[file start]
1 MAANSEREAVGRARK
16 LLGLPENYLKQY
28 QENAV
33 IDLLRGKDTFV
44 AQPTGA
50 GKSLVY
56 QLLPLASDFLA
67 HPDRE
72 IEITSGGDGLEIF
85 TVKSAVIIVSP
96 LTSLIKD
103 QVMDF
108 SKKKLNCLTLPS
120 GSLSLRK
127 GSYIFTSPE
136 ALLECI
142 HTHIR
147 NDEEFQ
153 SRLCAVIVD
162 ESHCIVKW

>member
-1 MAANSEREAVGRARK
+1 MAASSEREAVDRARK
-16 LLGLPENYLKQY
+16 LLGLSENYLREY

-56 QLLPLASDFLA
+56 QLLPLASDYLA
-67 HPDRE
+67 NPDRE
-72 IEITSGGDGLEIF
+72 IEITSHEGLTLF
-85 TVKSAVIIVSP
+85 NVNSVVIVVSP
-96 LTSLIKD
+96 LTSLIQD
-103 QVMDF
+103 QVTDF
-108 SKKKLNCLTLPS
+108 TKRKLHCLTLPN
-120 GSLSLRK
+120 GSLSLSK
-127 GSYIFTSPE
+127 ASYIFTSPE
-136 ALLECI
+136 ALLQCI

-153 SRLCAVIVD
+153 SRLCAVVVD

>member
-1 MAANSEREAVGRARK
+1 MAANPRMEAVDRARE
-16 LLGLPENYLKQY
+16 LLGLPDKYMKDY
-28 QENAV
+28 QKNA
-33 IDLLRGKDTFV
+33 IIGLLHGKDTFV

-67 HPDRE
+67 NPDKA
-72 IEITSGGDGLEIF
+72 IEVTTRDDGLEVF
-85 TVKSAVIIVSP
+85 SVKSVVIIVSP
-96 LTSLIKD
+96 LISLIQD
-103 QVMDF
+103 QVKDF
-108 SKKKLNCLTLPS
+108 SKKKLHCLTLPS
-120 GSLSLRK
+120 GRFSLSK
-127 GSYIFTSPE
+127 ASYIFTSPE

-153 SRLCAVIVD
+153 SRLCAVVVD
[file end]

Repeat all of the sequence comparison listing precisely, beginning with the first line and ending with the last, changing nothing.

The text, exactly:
1 MAANSEREAVGRARK
16 LLGLPENYLKQY
28 QENAV
33 IDLLRGKDTFV
44 AQPTGA
50 GKSLVY
56 QLLPLASDFLA
67 HPDRE
72 IEITSGGDGLEIF
85 TVKSAVIIVSP
96 LTSLIKD
103 QVMDF
108 SKKKLNCLTLPS
120 GSLSLRK
127 GSYIFTSPE
136 ALLECI
142 HTHIR
147 NDEEFQ
153 SRLCAVIVD
162 ESHCIVKW

>member
-1 MAANSEREAVGRARK
+1 MAASSEREAVDRARK
-16 LLGLPENYLKQY
+16 LLGLSENYLREY

-56 QLLPLASDFLA
+56 QLLPLASDYLA
-67 HPDRE
+67 NPDRE
-72 IEITSGGDGLEIF
+72 IEITSHEGLTLF
-85 TVKSAVIIVSP
+85 NVNSVVIVVSP
-96 LTSLIKD
+96 LTSLIQD
-103 QVMDF
+103 QVTDF
-108 SKKKLNCLTLPS
+108 TKRKLHCLTLPN
-120 GSLSLRK
+120 GSLSLSK
-127 GSYIFTSPE
+127 ASYIFTSPE
-136 ALLECI
+136 ALLQCI

-153 SRLCAVIVD
+153 SRLCAVVVD

>member
-1 MAANSEREAVGRARK
+1 MAANPRMEAVDRARE
-16 LLGLPENYLKQY
+16 LLGLPDKYMKDY
-28 QENAV
+28 QKNA
-33 IDLLRGKDTFV
+33 IIGLLHGKDTFV

-67 HPDRE
+67 NPDKA
-72 IEITSGGDGLEIF
+72 IEVTTRDDGLEVF
-85 TVKSAVIIVSP
+85 SVKSVVIIVSP
-96 LTSLIKD
+96 LISLIQD
-103 QVMDF
+103 QVKDF
-108 SKKKLNCLTLPS
+108 SKKKLHCLTLPS
-120 GSLSLRK
+120 GRFSLSK
-127 GSYIFTSPE
+127 ASYIFTSPE

-153 SRLCAVIVD
+153 SRLCAVVVD